Since 2005, Wait Time Alliance physicians have used their unique expertise to develop benchmarks for medically acceptable wait times for close to 1000 treatments in 16 areas of practice.

What are wait time benchmarks exactly?

Benchmarks are the maximum amounts of time that a patient should wait for specific treatments, tests, or procedures; beyond that, evidence shows that waiting will likely have adverse effects on a patient’s health. You can think of benchmarks as performance goals for Canada’s health care system—if our system is running well, Canadians should be treated within the time indicated. It should also be kept in mind that in many other countries, patients are seen or treated well before these benchmarks, which are intended to show the absolute longest one should wait. For more information on how benchmarks are created, refer to the Frequently Asked Questions.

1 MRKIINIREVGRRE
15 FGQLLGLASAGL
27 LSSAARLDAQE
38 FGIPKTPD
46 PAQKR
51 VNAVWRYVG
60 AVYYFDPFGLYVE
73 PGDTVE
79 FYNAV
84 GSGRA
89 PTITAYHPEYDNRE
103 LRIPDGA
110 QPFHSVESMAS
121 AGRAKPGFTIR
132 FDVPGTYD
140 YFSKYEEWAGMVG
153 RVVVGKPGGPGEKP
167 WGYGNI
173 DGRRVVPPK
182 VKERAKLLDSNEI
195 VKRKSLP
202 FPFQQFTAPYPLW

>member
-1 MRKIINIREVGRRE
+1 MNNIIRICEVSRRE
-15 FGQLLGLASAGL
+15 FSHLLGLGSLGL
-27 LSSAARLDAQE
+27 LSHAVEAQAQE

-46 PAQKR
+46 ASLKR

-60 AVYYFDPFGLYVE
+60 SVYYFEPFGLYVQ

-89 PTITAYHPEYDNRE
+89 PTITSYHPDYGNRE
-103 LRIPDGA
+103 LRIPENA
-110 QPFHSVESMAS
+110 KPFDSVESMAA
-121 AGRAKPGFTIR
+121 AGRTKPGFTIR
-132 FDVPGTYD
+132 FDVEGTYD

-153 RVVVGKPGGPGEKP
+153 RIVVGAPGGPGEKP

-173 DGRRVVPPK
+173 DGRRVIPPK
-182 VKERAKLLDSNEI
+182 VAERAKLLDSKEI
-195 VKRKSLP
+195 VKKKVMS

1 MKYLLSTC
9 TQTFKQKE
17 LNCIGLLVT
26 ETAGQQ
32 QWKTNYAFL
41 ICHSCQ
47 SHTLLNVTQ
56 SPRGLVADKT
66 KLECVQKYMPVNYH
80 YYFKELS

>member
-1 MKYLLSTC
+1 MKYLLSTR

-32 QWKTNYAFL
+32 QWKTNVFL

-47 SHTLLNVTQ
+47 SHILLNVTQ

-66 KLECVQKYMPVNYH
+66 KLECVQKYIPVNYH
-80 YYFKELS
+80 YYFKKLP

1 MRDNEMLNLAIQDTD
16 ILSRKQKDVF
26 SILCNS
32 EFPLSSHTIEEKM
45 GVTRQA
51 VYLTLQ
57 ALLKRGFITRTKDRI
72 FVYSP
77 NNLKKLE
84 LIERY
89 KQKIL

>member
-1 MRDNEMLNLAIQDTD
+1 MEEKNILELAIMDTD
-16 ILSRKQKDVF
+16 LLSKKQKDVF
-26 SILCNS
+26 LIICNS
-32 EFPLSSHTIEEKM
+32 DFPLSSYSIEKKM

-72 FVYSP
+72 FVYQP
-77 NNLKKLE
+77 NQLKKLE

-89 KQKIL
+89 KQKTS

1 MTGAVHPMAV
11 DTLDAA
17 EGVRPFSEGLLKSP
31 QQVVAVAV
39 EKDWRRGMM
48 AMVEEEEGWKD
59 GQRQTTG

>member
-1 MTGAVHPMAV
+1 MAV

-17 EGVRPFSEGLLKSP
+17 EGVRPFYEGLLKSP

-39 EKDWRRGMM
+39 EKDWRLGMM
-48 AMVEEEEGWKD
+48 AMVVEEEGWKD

Wait Time Alliance benchmarks include:

Image of patients in waiting room

I am most grateful I now have a date for surgery. But, I am very conscious of far too many who are still waiting without one.

-Beverley, Nova Scotia

While Wait Time Alliance benchmarks were developed using the best available evidence, they do not define a standard of care nor should they be interpreted as regulatory or legal advice. Variations in practice may be warranted based on the needs of the individual patient, resources, and limitations unique to the institution, type of practice or jurisdiction. Members of the Wait Time Alliance assume no responsibility or liability arising from any error or omission or from the use of any information contained herein.